Privacy has never been more important. With coronavirus giving governments an excuse to ramp up surveillance, the need for private and — decentralized — applications is growing.
Encrypted messaging apps like Telegram, Signal or WhatsApp give people the chance to have a degree of protection over the information they send to others.
But such apps are centralized, and this can prove troublesome. Open-source platform, Elastos, is hoping to change that.
Enter Hyper IM
Elastos, which employs a peer-to-peer network for communication, decentralized data storage services, and a decentralized ID (DID) system for all digital assets, today welcomes a new instant messaging app. And it claims to be the world’s first decentralized, completely private one.
Hyper IM debuted Wednesday on elastOS, the flagship application of the Elastos ecosystem. The app, which is also available on Android and soon iOS, uses a decentralized protocol. This means that messages sent on the app do not pass through a company’s servers (like they do with Telegram or WhatsApp.)
By running across a distributed network of nodes (that’s computers, in plain English), the app works independently of the development team.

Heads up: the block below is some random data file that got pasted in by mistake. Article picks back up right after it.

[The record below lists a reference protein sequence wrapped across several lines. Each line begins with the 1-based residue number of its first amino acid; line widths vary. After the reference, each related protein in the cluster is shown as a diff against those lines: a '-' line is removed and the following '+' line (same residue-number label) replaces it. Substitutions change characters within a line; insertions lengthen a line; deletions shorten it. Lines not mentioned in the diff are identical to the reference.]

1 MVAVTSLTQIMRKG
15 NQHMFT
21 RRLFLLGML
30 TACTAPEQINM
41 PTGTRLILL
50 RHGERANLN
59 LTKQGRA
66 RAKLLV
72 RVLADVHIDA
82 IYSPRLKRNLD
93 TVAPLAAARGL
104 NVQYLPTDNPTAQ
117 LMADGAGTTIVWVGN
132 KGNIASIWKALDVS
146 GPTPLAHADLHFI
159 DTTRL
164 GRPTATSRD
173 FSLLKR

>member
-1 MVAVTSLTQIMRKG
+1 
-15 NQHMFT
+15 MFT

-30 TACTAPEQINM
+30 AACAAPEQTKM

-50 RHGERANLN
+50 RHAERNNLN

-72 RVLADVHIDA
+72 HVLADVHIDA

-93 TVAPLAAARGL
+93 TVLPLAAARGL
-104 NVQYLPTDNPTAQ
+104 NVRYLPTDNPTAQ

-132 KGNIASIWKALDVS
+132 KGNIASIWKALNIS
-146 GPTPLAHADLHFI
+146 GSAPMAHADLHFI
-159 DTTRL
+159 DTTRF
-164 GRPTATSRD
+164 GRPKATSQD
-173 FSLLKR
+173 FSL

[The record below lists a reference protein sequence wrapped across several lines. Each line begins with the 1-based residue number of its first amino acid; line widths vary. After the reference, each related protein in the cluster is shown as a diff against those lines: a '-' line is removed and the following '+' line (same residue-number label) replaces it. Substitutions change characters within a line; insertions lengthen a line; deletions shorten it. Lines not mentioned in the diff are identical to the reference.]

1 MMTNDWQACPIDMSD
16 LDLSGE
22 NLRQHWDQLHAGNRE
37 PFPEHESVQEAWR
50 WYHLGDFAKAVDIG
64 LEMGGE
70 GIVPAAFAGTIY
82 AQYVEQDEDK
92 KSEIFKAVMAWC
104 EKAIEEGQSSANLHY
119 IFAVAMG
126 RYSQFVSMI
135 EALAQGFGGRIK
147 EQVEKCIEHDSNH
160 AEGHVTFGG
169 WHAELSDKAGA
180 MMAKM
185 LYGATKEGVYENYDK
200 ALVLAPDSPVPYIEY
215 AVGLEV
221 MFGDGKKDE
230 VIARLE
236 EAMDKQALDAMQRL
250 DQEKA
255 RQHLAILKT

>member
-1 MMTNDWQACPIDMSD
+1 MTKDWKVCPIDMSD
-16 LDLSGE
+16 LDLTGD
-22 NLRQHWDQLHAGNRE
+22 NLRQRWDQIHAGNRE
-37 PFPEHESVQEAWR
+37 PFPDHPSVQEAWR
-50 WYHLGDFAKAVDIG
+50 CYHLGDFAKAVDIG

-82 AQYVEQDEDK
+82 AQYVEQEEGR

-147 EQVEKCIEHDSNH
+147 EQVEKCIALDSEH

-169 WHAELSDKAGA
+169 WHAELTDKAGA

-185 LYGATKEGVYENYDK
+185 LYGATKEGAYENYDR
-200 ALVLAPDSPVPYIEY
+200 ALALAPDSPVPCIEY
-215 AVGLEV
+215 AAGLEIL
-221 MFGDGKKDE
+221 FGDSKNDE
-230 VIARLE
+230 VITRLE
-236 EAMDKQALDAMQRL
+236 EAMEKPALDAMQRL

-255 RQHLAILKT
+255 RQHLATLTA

Hyper IM also integrates the DID functions of Elastos. That is, decentralized IDs issued by public blockchains — and not Facebook or Google ID.
The Hyper app is not therefore responsible for protecting account information, and instead only allows private information exchange. A phone number is not even needed for ID purposes as it is for other messaging apps.
How can I get it?
Hyper IM can be snapped up from their website for those using the elastOS network, and soon Google Play and the Apple App store.
And the Hyper team said that the app will soon be available on desktop, and that file transfer functions for non-text messages. The open source code will also be released soon.
Hyper Product Lead Peter Strauss said: “Hyper has come a long way in integrating Elastos’ core tech components, and continues to have its sights set on a goal it shares intimately with Elastos: preserving privacy and enabling users to truly own the data they generate on the internet.”